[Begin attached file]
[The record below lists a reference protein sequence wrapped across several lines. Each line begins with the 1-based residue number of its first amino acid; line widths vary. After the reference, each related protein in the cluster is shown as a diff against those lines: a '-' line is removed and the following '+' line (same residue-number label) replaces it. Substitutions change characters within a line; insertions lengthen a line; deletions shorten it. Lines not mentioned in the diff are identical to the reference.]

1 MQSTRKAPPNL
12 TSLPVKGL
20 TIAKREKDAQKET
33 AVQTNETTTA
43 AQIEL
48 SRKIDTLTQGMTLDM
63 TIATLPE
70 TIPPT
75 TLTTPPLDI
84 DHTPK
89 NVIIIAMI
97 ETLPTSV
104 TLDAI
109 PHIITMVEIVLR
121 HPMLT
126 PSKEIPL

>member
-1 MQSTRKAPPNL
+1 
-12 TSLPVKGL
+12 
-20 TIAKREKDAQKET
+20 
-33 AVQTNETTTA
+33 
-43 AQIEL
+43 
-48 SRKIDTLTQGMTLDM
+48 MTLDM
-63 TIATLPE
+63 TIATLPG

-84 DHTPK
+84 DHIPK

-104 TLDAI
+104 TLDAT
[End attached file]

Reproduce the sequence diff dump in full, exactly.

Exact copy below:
[The record below lists a reference protein sequence wrapped across several lines. Each line begins with the 1-based residue number of its first amino acid; line widths vary. After the reference, each related protein in the cluster is shown as a diff against those lines: a '-' line is removed and the following '+' line (same residue-number label) replaces it. Substitutions change characters within a line; insertions lengthen a line; deletions shorten it. Lines not mentioned in the diff are identical to the reference.]

1 MQSTRKAPPNL
12 TSLPVKGL
20 TIAKREKDAQKET
33 AVQTNETTTA
43 AQIEL
48 SRKIDTLTQGMTLDM
63 TIATLPE
70 TIPPT
75 TLTTPPLDI
84 DHTPK
89 NVIIIAMI
97 ETLPTSV
104 TLDAI
109 PHIITMVEIVLR
121 HPMLT
126 PSKEIPL

>member
-1 MQSTRKAPPNL
+1 
-12 TSLPVKGL
+12 
-20 TIAKREKDAQKET
+20 
-33 AVQTNETTTA
+33 
-43 AQIEL
+43 
-48 SRKIDTLTQGMTLDM
+48 MTLDM
-63 TIATLPE
+63 TIATLPG

-84 DHTPK
+84 DHIPK

-104 TLDAI
+104 TLDAT